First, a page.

Sigmund Freud and Two Chow Pups
Do Dogs Have an Uncanny Ability to Retrieve Our Unconscious Desires?
(Originally published in slightly different form on April 21, 2010 at PsychologyToday.com)
Dogs as a Freudian Therapists
In my most recent blog post here I presented the idea that dogs may be telepathic, that is able to feel at a distance what their owners are feeling. This ability is also present in a very common phenomenon most dog owners are either unaware of or pay no attention to, where a dog has an uncanny ability to find and retrieve some of his or her owner’s unconscious emotional issues.
No, I’m not kidding.
I originally discussed this idea in my first novel, A Nose for Murder, published in 2002. In it, my protagonist, Jack Field, says jokingly, “I’ve often thought that if Sigmund Freud had allowed his patients to talk only about their pooches, instead of free-associating about their mommies and their potty training, they would have all been cured a lot faster.”
Dog trainer and natural philosopher Kevin Behan also writes about this phenemonon in his book Your Dog Is Your Mirror: The Emotional Capacity of Our Dogs and Ourselves: “The emotional parts of us that we long ago cut off, the dog retrieves.”
Caleb Retrieves My Photographs
A few weeks ago I was boarding a Welsh springer spaniel named Caleb, who, if he doesn’t get enough fetch time every day, and you have to leave him home alone for a while, he’ll “fetch” things out of your closet, or your garbage can, or off your coat rack. It was raining hard that particular day, which meant that Caleb didn’t get enough fetch time.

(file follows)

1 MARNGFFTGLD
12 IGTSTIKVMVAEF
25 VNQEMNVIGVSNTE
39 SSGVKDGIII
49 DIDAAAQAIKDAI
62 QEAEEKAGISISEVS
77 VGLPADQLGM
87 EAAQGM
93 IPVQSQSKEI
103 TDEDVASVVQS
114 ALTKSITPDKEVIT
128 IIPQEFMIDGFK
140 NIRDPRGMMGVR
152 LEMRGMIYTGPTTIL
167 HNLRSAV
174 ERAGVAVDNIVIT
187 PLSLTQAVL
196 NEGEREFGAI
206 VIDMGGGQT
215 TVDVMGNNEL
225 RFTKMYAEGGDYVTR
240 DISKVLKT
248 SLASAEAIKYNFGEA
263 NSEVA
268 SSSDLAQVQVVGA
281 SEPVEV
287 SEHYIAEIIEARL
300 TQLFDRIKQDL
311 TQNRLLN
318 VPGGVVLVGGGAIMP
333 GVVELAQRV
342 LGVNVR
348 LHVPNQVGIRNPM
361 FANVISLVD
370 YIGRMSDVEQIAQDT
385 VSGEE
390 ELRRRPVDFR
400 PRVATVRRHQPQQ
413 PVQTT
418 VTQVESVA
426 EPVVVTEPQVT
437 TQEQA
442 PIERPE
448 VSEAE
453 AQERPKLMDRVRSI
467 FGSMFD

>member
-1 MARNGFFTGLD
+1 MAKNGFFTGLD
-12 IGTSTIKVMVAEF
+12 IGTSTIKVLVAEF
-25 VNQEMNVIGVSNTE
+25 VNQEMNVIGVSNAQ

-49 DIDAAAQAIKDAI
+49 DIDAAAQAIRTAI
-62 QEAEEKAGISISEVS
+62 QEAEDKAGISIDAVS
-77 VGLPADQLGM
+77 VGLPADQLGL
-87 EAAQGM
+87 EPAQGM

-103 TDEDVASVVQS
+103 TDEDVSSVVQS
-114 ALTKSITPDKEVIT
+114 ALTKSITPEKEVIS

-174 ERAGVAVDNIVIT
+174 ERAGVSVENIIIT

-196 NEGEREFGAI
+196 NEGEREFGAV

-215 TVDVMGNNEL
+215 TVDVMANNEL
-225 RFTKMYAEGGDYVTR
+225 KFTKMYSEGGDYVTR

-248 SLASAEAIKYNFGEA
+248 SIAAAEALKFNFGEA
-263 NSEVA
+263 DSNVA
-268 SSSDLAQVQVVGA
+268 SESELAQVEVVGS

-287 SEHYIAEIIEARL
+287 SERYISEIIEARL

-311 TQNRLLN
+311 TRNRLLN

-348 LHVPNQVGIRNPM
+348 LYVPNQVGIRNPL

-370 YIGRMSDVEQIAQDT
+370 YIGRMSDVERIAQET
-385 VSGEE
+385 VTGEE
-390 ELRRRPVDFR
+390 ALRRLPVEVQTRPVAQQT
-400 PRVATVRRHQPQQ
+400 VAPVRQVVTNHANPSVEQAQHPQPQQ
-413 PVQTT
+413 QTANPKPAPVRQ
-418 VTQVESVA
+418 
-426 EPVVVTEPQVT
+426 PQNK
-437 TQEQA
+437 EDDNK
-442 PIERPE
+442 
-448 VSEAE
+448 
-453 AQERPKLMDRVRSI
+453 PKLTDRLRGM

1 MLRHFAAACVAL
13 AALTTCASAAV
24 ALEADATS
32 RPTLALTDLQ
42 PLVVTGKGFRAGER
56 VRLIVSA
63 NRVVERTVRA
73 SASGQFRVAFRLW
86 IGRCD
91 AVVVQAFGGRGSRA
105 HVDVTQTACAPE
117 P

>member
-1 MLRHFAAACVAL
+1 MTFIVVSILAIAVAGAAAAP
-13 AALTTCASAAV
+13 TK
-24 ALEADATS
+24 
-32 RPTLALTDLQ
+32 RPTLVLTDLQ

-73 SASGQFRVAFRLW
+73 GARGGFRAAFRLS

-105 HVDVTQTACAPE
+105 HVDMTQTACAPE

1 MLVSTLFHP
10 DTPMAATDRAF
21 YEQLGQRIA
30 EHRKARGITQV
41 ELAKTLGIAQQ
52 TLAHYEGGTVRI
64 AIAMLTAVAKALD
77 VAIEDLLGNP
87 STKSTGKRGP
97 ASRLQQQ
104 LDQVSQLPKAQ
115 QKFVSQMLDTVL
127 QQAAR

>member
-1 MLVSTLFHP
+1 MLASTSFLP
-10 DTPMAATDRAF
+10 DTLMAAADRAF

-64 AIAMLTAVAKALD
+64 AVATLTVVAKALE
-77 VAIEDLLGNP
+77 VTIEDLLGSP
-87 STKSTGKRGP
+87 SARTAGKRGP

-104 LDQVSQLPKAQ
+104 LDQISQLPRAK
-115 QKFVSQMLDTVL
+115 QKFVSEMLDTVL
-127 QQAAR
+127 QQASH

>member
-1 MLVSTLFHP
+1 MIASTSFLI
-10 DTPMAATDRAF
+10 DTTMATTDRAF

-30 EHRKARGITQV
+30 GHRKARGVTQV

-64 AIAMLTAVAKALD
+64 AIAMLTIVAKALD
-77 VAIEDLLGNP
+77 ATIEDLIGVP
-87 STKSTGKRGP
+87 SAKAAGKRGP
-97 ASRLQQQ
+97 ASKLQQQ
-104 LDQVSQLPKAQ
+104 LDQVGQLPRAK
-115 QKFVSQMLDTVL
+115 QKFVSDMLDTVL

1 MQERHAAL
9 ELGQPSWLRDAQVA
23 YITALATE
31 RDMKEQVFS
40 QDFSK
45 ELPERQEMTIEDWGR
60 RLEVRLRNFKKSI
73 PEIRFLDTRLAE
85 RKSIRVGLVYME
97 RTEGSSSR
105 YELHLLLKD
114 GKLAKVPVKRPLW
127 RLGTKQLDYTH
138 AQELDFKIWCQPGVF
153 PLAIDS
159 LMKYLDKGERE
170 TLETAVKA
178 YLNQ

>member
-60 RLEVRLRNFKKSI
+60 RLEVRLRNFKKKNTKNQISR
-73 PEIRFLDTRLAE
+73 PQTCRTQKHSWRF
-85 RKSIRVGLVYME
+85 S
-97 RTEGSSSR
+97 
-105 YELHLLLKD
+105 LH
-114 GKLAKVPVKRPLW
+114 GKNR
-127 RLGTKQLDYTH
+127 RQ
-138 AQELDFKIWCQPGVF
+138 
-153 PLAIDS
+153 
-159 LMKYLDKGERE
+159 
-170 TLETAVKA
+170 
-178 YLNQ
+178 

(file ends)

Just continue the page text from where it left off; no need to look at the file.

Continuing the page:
Earlier, I’d found myself wondering where some of my old photographs were. Then I remembered I’d put them and some other items in some double-wrapped black plastic garbage bags during a bedbug scare, and had left them all in the front closet. The issue with bedbugs was long over with, but I didn’t feel like going through all those bags to find which one held the photos. Still I held on to a nagging feeling of frustration that I wasn’t able to find then as easily as I would’ve liked.
When it came time to leave, I put all possible items of clothing that Caleb might want to grab and fetch for me up on a high shelf, then left a few old socks lying on top of the hamper, hoping they would satisfy his fetch-a-holic nature. When I came home, the socks were undisturbed, but I found black plastic strewn everywhere. The dog had gotten into the closet and ripped open one of those garbage bags.
Initially, I was upset that he hadn’t gone for the socks, and that I had to clean up his mess. But as I looked around, I realized that he’d chosen the one garbage bag that I’d been wanting to open myself; the one with all my photos in it. Not only that, but none of the pictures were damaged. He’d just ripped open the bag to “fetch” them for me, pulled them all out of their folders, and had then left them lying in plain sight on the living room rug.
It was a “win-win:” Caleb got to play fetch, and I found my pictures.
Now, this might seem like nothing but a strange coincidence yet it happens all the time; it’s just that most people don’t pay attention to it when it does.
Here’s another example, from dog trainer and photographer Sang Koh.
Jackie Reminds Sang to Pay His Bills